Friday, July 17, 2009

Audio Blog: A Really Good Idea

Yesterday afternoon I met with Jean, Lisa, and Belinda for a nice chat on the lawn.

They told me about their audio blog effort. I thought it was a wonderful idea, but wanted to see it in action before commenting on it.

From an efficiency point, it’s wonderful as people’s times are used concurrently. This opens up more time for reading or group work.

From an academic point of view, the ideas of one’s peers do wonders for completing ideas in one’s own head. The conversation today took me places in my thinking that I otherwise wouldn’t have gone.

Another benefit is that it’s difficult to stay focused in class on a Friday at 3:00pm. The speaker was excellent, but the problem was with the exhausted audience. By knowing that I’d have to participate in a panel discussion with my peers immediately after, I had no choice but to listen. The immediacy of applying what I’ve heard in a critical way through discussion actually enhanced my understanding. Lastly, the act of participating and sharing with others similarly enhanced my retention.

Anyway, I’m really happy about ending my week off with such a wonderful discovery. Thank you peers for sharing your brilliant idea.

A good weekend to all,

Thursday, July 16, 2009

The Educational Value of Gaming

Steve’s "Scratch" blog inspired this post as I share his sentiments. Dr. Li’s commentary on failure within video games as a learning tool resonated with me. In traditional education, failure has exaggerated negative consequences (social stigma, parent “feedback” –in every possible form in my childhood--, grade level implications, etc.). In games, failure has very muffled consequences. You fail/die, you put in another quarter and try again. Eventually you master the learning/game and find new challenges.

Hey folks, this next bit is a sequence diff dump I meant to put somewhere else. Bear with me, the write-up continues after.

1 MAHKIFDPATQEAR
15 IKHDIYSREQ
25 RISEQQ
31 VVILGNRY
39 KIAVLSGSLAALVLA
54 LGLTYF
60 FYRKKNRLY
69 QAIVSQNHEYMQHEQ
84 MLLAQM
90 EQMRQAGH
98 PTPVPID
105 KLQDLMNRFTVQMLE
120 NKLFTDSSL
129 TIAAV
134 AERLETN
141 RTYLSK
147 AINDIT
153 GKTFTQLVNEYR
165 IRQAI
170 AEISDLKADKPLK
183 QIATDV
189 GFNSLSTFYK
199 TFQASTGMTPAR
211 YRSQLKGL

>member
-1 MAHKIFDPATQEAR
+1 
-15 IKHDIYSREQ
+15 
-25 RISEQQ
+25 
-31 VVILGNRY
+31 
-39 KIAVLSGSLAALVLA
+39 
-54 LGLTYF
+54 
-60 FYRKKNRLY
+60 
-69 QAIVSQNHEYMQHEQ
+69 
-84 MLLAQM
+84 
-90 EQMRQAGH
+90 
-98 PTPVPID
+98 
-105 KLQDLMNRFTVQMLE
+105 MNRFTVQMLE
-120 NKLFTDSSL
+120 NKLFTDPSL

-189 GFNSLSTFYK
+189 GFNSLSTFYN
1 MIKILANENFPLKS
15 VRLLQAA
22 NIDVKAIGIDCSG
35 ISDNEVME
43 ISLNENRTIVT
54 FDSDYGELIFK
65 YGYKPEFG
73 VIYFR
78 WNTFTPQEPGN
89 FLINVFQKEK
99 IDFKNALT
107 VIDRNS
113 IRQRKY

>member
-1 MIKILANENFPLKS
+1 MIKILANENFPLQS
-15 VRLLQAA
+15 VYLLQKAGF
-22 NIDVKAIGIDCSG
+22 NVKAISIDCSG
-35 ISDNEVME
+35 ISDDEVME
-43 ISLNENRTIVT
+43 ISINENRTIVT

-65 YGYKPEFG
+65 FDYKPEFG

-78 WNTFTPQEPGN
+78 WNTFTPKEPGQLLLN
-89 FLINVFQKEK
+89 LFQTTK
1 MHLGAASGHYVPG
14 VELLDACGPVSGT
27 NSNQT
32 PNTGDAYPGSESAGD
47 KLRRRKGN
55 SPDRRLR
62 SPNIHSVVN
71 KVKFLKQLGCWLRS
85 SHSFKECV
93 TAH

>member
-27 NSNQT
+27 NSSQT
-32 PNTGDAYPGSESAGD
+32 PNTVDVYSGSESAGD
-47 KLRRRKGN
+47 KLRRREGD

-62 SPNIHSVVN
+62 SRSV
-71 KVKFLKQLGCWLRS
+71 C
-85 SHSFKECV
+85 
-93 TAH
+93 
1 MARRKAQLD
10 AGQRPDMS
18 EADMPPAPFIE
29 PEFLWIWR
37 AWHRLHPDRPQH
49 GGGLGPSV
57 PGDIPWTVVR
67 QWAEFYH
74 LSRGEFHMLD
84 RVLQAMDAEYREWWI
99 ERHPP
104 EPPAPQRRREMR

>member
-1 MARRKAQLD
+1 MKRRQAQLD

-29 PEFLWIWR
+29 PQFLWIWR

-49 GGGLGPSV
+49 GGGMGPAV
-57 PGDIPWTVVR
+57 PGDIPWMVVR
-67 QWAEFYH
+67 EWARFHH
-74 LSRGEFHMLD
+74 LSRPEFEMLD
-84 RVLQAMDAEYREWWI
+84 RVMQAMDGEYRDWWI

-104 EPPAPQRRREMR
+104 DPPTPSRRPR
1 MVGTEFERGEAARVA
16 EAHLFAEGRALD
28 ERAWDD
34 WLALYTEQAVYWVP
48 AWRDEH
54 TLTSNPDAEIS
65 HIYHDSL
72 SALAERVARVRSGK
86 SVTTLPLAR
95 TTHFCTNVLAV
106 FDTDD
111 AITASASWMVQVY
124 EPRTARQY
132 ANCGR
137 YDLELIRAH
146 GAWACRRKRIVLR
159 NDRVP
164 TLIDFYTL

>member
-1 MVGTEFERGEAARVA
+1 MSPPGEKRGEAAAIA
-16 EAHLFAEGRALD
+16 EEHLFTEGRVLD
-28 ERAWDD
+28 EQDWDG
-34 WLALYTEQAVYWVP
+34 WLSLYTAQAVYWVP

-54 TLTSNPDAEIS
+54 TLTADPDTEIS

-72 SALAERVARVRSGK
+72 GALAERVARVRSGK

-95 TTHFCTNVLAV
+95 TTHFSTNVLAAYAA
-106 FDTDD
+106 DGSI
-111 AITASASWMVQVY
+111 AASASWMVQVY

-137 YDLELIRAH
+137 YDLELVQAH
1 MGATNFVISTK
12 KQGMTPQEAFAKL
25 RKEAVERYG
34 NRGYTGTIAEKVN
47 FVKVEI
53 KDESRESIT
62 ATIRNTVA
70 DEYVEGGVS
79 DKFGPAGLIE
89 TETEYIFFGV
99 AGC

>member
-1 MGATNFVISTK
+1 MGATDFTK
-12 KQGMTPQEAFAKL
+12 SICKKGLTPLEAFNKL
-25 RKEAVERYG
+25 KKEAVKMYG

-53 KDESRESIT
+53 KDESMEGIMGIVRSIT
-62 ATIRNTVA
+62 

Life’s much more like a game than I ever realized. Thanks original Nintendo.


Pesonal Reflection: “Slow is better. Trust me, I’m a doctor.”

My thoughts on taking multiple courses simultaneously and finishing the doctorate quickly:

No one got here without being ambitious, highly intelligent, and an overachiever. Also, everyone I’ve talked to here has a high-level job –no one is a parking attendant who gets to read while waiting for customers, for example.

I’m going to take things as slow as I can and try to do them as well as I can.

This perspective is informed by the experience of my second Master’s. First Master’s wasn’t all that hard because the courses were spread out over a longer period –I wanted to speed through them, but couldn’t because they weren’t offered sooner. My second Master’s was much more compressed. Added to that, my work demands rose along with my family responsibilities. By the time courses were done I was pretty much burned out. I then did my thesis juggling recovery and production, finishing on-time.

The challenge of a doctorate is that it’s about 4 years and not 2. With a Master’s, you can somehow drag your wounded, injured body across the finish line since it’s a relatively short process. The doctorate is a different story...

Anyway, that’s my humble perspective.


Wednesday, July 15, 2009

Personal Reflection: Dorms

After 3 hours it’s hard for anything to be good or enjoyable.

First I was reading Januszewski, then it was grassroots video wiki stuff, then it was the Creswell text... This fun began at 3am and it’s now 7:45am as I write this draft. At some point this morning the fun disappeared.

I believe one of my greatest strengths is that I can do things well even when they stop being fun. Being raised by Polish parents who were born in a WWII German labour camp, I was raised with the belief that enjoyment was the optional part of any task.
Things that needed doing got done. Enjoyment was nice, but not necessary.

This morning my parents would have been proud. No enjoyment, but I still kept reading. This was until I got to chapter 4 of the Creswell text. Things changed then. I loved the advice on producing a thesis, particularly writing strategies. That chapter was better than Pulp Fiction.